But to paint Rupert as a Logan Roy is ridiculous. Anybody who has worked closely with him will tell you his enthusiasms, his warmth and his never-ending drive make him fun to be around and exhausting. If you are a shareholder, you want a Rupert Murdoch to run your business. Always on. Always thinking. Always plotting. Literally 18 hours a day, seven days a week. And as a 12 percent shareholder but with a voting right of three times that, always aligned to making you and him wealthier.
You can’t be perfect. The family empathy gene is in short supply. I was invited by Rupert to a dinner at the Mirabelle off Berkeley Square, where, surprisingly, we were all introduced to Wendi Deng, 38 years his junior, later to be wife number three and mother to their two children.Also there was Liz Murdoch, eldest daughter of marriage number two. Being of the diplomatic kind, Liz oohed and aahed as Wendi showed her the hugely expensive diamond and emerald bracelet Rupert had bought her. The reason Liz did really well, as she revealed to me later, was that she had never met Wendi before. A tough introduction.
The marriage to Wendi was a mistake. She would humiliate him at dinner parties in front of a Clinton or a Kissinger by saying things like, ‘What do you know? You are an old man.’ He would give a sheepish smile but it would go into the black book.
At the end, he would read to his kids and then go to bed early. Alone. As has been well documented, the marriage collapsed amid reports of their incompatibility and, for added spice, earnestly and plausibly denied rumors that Wendi had been having an affair with Tony Blair.
Divorce cost him a fortune. There was a prenup and a postnup and she still cleaned up. I was on a boat with him in the Med while the divorce negotiations were played out. I have never seen him so strained or so uncommunicative.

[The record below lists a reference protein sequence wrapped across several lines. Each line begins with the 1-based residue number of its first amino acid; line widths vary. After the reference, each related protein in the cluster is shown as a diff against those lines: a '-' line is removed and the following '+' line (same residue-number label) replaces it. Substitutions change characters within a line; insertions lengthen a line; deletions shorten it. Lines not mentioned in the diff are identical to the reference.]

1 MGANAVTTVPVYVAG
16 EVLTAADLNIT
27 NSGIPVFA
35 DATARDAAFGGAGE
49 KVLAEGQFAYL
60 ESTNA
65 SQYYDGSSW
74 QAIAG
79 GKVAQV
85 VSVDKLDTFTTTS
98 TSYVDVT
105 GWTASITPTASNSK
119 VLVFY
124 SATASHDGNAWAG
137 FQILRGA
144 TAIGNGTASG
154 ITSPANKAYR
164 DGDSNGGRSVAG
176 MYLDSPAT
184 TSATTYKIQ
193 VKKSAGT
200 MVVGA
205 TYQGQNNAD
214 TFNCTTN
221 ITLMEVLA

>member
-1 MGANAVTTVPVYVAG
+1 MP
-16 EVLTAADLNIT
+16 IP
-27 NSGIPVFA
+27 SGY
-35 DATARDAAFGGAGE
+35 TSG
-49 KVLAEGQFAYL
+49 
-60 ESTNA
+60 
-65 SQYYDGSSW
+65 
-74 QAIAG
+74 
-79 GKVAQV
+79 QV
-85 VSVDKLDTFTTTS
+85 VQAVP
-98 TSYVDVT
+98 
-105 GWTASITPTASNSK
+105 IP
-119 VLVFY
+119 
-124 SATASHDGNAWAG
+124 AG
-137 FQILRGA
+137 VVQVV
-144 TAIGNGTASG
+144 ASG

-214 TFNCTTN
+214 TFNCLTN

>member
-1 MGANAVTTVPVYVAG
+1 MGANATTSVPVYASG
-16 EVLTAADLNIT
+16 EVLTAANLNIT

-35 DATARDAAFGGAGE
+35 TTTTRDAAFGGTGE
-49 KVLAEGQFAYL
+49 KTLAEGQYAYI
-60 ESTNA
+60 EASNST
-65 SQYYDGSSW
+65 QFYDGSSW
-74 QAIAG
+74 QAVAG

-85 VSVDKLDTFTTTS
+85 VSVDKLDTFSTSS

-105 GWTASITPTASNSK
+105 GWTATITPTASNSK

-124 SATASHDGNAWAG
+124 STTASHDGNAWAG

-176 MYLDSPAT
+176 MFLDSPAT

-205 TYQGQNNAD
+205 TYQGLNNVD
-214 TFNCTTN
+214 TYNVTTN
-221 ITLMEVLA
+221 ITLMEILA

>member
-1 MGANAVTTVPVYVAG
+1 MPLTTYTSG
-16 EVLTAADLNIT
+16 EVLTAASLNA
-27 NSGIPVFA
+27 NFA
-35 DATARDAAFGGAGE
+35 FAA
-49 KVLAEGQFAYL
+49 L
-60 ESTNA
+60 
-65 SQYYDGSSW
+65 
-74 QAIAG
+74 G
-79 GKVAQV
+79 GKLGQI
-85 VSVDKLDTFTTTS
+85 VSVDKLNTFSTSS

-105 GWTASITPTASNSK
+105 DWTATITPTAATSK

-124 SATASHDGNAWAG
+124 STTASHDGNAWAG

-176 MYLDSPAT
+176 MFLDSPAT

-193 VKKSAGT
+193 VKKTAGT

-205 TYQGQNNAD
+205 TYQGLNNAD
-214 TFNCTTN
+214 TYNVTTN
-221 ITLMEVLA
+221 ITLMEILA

He is so much happier with Jerry, although I was NFIed to their wedding because I had written a column saying Bill Wyman should be arrested for under-age sex with Mandy Smith, not knowing that Bill’s wife was best friends with Jerry and also that Bill had prostate cancer.
Agree it would have been a little difficult at the reception.
The NFI was broken to me by Rebekah Brooks, the CEO of News UK, and apparently put in charge of wedding invites. She does most of Rupert’s difficult personal tasks. All media companies need a Rebekah.
She has adopted a much lower profile since being cleared of hacking charges at the Old Bailey. I don’t doubt she was innocent but found it strange that in three years of running the News of the World she had never got right to the bottom of where those great stories came from.
Today Rupert’s British empire is not what it was. The Sun is losing £30 million ($39 million) a year and its sales are so low they have decided not to release the figures. In my day, it was four million; today it’s around 800,000. Very sad. My advice: the working class won’t buy a woking-class paper.
All British journalists should be thankful Murdoch invested here. He has kept literally thousands in work for decades. And in the case of the Times, has lost more than a billion in his 40-plus years of ownership.
You should judge him by his enemies. Watson, Mosley, Grant. Enough said.
This article was originally published on The Spectator’s UK website.